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Rotational grazing adds up to horse pasture payoff

April 11, 2018

Before you turn your horses out on grass, consider whether you are managing your pastures as effectively as possible.

If you’re in the Northern Hemisphere, with any luck, the chill of winter is finally lifting, and grass is taking on a long-awaited healthy, green glow. You and your horses are likely chomping at the bit (pun intended) to head outside and take full advantage of the free buffet. But before you turn those ponies loose, ask yourself: Are you thinking strategically about pasture management?

Why utilize rotational grazing?

If horses are allowed to graze on one pasture continuously, they can quickly eat down the quality forage, leaving behind weeds and potentially bare ground. Given the choice, horses will selectively graze on their favorite plants and grasses and may completely neglect certain areas while overgrazing others. Whenever a plant is grazed on, it needs time to regenerate leaves and restore energy to its root system. If grazed on again before roots are re-energized, the plant grows weaker. If regularly overgrazed, the plant will ultimately die. Rotational grazing is meant to stop this cycle from taking place.

By utilizing rotational grazing, you could potentially double the amount of forage produced and salvage this precious resource, thereby saving a great deal on additional hay costs. This is because rotational grazing allows portions of pasture to rest and recover, particularly the most heavily grazed plants and grasses. A pasture can be divided into several segments to allow ample time for rested areas to grow back to a reasonable grazing height.

How do I begin a rotational grazing program?

The way you divide your pasture(s) will depend on several factors, including climate, soil fertility, rainfall/irrigation, drainage, types of plants and grasses, and number of horses grazing. Removing horses from an area when the grass has reached an approximate height of 3 to 4 inches (using a color-coded grazing stick can be very helpful) can prevent overgrazing from occurring and allow you to take advantage of the underutilized sections.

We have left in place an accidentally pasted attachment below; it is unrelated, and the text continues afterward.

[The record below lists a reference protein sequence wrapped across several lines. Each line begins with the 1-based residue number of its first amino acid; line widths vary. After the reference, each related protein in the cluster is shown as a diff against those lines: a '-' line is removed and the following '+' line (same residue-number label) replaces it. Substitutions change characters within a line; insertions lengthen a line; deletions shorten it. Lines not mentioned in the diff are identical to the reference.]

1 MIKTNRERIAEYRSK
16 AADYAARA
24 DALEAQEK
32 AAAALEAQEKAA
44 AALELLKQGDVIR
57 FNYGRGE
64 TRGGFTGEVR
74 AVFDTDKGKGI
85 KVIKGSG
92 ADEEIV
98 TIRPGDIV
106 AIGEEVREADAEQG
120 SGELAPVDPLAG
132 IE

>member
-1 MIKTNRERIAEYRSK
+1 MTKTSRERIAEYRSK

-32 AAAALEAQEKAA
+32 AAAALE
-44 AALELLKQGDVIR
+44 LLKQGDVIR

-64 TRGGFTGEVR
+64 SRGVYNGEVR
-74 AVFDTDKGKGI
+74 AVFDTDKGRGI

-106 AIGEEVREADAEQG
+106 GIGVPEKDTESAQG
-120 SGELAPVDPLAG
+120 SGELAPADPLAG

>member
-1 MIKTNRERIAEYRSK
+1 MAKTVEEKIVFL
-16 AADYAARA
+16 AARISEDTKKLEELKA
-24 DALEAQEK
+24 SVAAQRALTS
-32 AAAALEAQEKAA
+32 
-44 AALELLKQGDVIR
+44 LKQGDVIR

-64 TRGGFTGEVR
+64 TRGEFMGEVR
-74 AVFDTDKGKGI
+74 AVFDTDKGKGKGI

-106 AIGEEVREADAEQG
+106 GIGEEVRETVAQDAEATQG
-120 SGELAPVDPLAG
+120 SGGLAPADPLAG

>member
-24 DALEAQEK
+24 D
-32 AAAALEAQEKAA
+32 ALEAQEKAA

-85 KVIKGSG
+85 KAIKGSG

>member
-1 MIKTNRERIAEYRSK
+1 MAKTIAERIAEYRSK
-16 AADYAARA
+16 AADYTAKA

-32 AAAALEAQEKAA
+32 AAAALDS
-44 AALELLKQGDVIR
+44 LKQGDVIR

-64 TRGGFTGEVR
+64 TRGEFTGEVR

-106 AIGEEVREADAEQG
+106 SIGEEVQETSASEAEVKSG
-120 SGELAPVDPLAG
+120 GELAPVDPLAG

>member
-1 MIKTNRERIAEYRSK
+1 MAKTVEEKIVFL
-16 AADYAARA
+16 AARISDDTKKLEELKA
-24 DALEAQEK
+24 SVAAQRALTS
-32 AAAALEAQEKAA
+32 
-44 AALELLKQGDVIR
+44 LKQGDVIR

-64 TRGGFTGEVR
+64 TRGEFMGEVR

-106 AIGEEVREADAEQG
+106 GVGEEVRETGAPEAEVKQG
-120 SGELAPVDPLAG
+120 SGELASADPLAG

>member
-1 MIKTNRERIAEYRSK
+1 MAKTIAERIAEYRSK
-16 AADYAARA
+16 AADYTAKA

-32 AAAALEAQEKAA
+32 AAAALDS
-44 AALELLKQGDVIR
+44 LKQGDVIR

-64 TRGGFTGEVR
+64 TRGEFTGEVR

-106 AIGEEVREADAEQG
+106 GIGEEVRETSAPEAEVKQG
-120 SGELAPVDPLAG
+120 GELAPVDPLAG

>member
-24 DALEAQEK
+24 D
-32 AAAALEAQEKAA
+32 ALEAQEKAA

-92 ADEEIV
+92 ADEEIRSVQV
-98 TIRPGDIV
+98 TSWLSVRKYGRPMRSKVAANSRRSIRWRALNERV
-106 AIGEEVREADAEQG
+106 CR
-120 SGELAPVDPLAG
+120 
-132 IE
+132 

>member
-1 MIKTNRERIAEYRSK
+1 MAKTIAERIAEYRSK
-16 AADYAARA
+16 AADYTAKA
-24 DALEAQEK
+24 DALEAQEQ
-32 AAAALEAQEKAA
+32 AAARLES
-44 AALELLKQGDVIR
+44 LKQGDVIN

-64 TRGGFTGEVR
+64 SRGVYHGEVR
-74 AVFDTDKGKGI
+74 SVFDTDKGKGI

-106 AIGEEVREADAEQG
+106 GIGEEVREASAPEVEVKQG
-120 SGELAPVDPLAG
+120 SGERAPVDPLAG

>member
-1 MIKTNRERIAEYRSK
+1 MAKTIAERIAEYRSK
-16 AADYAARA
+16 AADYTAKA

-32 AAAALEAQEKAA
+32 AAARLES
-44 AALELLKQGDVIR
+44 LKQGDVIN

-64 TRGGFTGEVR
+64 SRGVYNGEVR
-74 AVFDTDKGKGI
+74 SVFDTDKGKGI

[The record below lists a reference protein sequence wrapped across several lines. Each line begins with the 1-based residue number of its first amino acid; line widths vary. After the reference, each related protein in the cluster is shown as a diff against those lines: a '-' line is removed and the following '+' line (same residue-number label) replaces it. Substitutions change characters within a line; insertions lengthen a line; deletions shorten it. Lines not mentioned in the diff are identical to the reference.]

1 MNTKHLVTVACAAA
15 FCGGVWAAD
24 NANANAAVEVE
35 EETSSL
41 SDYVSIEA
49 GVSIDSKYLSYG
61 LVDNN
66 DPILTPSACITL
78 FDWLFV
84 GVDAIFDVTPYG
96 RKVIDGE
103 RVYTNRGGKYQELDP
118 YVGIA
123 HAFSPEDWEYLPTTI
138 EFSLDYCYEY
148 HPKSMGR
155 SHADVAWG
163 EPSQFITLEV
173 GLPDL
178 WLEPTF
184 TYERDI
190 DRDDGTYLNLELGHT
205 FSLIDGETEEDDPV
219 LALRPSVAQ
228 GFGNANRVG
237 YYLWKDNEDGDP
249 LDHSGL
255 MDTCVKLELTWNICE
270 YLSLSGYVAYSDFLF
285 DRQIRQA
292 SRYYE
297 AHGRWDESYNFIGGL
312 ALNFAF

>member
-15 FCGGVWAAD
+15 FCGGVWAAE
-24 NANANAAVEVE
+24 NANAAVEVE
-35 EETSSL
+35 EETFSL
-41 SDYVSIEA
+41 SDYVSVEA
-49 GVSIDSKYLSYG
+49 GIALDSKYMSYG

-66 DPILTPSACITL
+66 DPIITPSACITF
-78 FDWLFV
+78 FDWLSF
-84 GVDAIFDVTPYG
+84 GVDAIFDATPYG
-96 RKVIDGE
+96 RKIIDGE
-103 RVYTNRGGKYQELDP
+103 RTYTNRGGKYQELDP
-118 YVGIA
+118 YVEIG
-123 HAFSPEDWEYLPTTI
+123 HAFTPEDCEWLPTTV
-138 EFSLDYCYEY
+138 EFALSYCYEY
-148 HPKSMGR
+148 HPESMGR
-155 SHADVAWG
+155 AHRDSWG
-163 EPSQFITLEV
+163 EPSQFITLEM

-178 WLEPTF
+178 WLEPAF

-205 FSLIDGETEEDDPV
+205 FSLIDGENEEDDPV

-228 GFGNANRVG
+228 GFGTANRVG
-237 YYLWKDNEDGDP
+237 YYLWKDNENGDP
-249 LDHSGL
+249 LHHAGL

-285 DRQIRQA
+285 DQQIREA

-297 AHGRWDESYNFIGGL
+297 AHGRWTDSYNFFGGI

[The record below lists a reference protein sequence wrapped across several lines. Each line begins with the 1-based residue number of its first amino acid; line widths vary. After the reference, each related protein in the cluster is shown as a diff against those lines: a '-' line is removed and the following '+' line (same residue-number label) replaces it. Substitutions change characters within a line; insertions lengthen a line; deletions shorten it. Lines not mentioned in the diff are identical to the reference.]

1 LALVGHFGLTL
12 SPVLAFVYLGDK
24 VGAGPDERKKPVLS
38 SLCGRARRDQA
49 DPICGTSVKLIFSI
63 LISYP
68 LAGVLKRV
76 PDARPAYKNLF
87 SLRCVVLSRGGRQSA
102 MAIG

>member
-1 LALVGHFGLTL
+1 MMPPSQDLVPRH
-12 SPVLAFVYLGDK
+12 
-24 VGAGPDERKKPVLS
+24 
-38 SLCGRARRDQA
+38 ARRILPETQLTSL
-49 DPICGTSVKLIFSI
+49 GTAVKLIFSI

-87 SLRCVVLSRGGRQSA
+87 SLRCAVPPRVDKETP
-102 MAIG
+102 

If you are transitioning a paddock to its rest period, you will need to remove manure, trim to an even height to encourage grasses to regrow uniformly and allow approximately three to four weeks’ rest. You’ll need at least four paddocks (1 to 2 acres per horse, per paddock) to maintain this schedule. Using more will allow for briefer grazing periods and increased rest, which is even better. A smart strategy is to keep a dry lot available and feed hay when longer rest periods are warranted.

You may also be wondering how long you should allow horses to graze on pasture sections. This will be dependent on the number of horses, length of daily turnout and size of the area, as well as the other factors mentioned previously. A good rule of thumb is to plan for one week’s use of each section but to monitor closely. Walking the pastures, preferably daily, will allow you to ensure that areas aren’t being overgrazed and to check that fencing is working properly. Temporary electric fencing is generally most effective for this strategy as it can be adjusted at any time. It is also worth noting that you should keep horses inside or in a dry lot during wet weather to prevent pasture damage from hooves.

What about water?

One challenge associated with rotational grazing is that we are often using automatic waterers and the question of accessibility comes into play. Obviously, you won’t be able to provide easy access to the waterer in all instances, so you may have to get creative when it comes to providing adequate water. Setting up temporary troughs, checking them often and moving them around the paddock(s) periodically can help to avoid creating particularly muddy areas or soft ground, which could lead to pasture damage.

Is rotational grazing worth the hassle?

I know what you’re thinking. This sounds like a lot of extra work, and that’s because it is. But the time, effort and commitment can truly pay off in the end, with the potential to increase forage quantity and quality, improve horse health, save money (less spent on hay) and decrease both you and your horses’ environmental footprint, making rotational grazing a very worthwhile endeavor.


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